The first annual PEN World Voices Festival brought together 125 writers from around the globe for a week of intense conversation about language, culture, crime, catastrophe, death, sex, religion—the facts of life, political and personal, that goad those who make literature in a time of turmoil. “Tyrants fear the truth of books because it’s a truth that’s in hock to nobody,” PEN president Salman Rushdie observed during one discussion. “It’s a single artist’s unfettered vision of the world.” The mix and clash of individual visions at that first gathering was such a heady success that we’re at it again, with the 2006 World Voices Festival, April 25-30. In the meantime, thanks to heroic efforts by this journal’s volunteer transcribers, proofreaders, fact-checkers, and copy editors, we bring you words from the 2005 festival. Here’s a preview.

Svetlana Alexievich: “After Chernobyl, they buried milk, they buried meat, they buried bread. . . . They sliced off the top layer of the soil, which had been contaminated, and they buried it. They took ground and they buried it in the ground. And everyone involved turned into a philosopher.” Francois Bizot: “I think we should maybe have the courage to identify ourselves with and humanize the torturer.” Carolin Emcke: “Victims of violence . . . lose their ability to give an account, to give a narrative of what happened to them, because they lose trust that anybody will care.” Philip Gourevitch: “There are three words that probably most motivate my reporting on the aftermath of political violence: unimaginable, unspeakable, and unthinkable. . . . They are the words by which the press gives you permission to forget and ignore.” Francine Prose: “I’ve been reading books about Hitler, books about Stalin. . . . I’ve been reading them the way a hypochondriac reads health newsletters, looking for the warning signs.”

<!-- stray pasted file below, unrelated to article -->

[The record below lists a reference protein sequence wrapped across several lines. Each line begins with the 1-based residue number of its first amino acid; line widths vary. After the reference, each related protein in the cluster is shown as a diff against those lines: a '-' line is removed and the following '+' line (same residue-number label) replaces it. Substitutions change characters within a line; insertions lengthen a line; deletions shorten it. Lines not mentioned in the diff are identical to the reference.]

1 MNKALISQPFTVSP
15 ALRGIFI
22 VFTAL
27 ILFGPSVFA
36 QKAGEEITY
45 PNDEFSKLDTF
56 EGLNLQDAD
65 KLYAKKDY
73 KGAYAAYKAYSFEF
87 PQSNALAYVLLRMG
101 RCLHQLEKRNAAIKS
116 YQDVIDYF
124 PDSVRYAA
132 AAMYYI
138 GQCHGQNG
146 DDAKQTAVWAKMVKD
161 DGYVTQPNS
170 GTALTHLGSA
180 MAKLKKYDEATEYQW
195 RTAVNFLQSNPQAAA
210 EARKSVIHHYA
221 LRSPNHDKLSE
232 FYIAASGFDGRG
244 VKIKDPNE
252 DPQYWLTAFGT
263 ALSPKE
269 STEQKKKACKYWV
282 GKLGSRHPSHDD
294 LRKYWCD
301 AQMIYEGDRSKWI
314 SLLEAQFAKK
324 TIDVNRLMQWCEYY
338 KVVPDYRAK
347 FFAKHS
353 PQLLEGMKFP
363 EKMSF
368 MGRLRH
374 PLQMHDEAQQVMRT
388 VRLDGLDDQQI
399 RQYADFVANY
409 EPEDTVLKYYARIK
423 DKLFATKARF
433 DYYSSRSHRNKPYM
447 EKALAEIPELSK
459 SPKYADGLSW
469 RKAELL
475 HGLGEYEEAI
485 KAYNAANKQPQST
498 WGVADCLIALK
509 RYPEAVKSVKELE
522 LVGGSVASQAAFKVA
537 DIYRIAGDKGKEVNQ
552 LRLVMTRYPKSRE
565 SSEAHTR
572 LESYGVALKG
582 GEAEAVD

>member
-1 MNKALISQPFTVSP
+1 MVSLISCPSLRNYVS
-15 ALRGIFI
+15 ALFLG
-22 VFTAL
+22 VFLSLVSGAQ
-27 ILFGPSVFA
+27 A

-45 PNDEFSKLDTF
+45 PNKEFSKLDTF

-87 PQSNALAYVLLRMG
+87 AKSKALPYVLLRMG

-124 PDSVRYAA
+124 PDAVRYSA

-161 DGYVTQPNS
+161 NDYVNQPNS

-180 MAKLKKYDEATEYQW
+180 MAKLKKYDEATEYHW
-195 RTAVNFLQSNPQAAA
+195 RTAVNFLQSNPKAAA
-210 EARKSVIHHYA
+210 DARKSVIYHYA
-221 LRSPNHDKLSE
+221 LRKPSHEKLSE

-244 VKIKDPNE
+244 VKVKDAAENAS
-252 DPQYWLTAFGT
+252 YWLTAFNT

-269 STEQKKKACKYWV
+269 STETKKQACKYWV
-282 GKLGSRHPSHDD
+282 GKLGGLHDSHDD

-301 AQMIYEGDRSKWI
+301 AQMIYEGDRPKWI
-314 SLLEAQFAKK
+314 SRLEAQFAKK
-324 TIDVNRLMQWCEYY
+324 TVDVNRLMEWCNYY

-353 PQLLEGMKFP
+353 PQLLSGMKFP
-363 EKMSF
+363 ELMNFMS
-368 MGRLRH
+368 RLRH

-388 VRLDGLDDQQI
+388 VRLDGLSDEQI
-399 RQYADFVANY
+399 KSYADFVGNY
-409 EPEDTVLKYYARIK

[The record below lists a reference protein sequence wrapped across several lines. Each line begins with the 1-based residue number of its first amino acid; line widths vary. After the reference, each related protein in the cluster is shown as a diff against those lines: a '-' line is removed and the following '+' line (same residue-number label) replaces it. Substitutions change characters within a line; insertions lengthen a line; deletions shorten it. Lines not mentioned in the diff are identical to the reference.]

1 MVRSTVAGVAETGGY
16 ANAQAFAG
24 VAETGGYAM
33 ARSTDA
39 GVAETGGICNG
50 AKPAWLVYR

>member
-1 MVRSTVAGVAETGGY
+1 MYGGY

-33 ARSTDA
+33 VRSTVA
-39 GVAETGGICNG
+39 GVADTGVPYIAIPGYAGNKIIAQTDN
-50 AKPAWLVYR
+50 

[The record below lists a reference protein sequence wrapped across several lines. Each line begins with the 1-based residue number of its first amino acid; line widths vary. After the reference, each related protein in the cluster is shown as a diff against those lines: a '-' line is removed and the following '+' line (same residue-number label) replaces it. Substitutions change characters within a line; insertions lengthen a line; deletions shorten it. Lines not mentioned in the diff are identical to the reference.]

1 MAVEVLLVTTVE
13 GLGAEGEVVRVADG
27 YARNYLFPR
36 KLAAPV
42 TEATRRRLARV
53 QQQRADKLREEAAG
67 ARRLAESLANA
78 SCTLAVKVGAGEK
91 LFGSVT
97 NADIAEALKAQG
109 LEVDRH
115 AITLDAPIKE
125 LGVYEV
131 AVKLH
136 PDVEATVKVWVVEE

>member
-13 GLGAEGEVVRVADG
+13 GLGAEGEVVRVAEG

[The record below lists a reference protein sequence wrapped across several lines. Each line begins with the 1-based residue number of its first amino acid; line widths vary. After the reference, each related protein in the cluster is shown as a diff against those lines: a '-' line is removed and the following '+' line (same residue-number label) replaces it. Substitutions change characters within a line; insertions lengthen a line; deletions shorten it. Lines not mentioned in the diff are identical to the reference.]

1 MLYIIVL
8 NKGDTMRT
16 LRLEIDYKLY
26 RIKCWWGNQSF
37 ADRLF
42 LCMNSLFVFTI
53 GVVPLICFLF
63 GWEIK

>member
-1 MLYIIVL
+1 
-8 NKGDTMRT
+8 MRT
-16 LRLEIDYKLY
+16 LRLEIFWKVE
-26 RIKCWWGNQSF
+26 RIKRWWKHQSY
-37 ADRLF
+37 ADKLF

Lyonel Trouillot: “I reflect violence in my work because one writes with one’s gaze. But it would be a mistake for a New York or a Parisian reader to view this violence as a new exoticism. Violence is one aspect of the reality of my country—a country where one lives, one makes love, one drinks, one sings.” Elif Shafak: “In the Middle East, sexuality is also about delight, pleasure, and yes, sexual perversion and the delight you derive from that.” Hanif Kureishi: “Our religions—not only Islam, but also, obviously, Christianity—think and talk about sexuality all the time. Watching this chap Ratzinger and one of his cardinals on the TV, I heard a word . . . which made my blood go cold: the ‘re-evangelization’ of Europe.” Shashi Tharoor: “My novels speak to an India of multiple realities, and of multiple interpretations of reality. . . . If we had to do an Indian version of E pluribus unum, it would be E pluribus pluribum.” Michael Ondaatje: “You can have a real person in the real world who is simply too unbelievable for fiction. . . . A woman working in human rights told me she was driving in Colombo, and the American ambassador’s car came by with the flag, and in the backseat was a clown.” Zakes Mda: “This is a love story, you know, the eternal triangle: man, woman, whale.”

—M Mark